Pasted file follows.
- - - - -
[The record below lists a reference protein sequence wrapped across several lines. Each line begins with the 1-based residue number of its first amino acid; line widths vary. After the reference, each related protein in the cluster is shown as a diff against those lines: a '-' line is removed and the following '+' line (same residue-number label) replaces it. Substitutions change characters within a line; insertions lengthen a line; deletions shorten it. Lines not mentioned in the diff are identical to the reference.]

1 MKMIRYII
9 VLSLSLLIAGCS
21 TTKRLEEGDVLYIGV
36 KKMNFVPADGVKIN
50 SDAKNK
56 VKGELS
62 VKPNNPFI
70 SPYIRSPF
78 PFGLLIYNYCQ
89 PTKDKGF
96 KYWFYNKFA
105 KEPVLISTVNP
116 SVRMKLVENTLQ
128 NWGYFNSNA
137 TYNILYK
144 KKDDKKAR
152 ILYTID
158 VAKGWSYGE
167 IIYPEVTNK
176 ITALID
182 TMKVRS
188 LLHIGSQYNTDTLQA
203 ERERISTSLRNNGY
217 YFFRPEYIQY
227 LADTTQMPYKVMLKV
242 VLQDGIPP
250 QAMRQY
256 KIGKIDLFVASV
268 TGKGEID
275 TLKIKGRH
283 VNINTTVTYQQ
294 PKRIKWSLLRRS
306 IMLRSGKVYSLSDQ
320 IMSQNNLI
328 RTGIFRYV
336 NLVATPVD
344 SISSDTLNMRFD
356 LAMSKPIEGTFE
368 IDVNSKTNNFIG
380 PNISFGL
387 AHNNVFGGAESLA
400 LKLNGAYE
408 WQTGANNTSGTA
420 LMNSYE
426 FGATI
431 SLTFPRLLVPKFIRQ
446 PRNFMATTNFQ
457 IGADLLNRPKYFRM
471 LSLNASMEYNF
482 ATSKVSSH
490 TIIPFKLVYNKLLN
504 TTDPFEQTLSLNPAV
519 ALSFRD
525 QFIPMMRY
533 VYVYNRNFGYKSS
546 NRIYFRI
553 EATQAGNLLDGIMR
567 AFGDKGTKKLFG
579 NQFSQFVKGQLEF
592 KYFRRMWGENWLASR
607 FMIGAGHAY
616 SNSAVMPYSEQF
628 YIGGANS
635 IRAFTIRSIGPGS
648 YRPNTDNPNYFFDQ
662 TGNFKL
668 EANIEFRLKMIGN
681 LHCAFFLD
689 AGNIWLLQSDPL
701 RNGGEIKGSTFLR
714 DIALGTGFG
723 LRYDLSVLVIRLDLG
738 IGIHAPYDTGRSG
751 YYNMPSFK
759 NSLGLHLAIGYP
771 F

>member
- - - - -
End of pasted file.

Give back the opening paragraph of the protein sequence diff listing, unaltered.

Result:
[The record below lists a reference protein sequence wrapped across several lines. Each line begins with the 1-based residue number of its first amino acid; line widths vary. After the reference, each related protein in the cluster is shown as a diff against those lines: a '-' line is removed and the following '+' line (same residue-number label) replaces it. Substitutions change characters within a line; insertions lengthen a line; deletions shorten it. Lines not mentioned in the diff are identical to the reference.]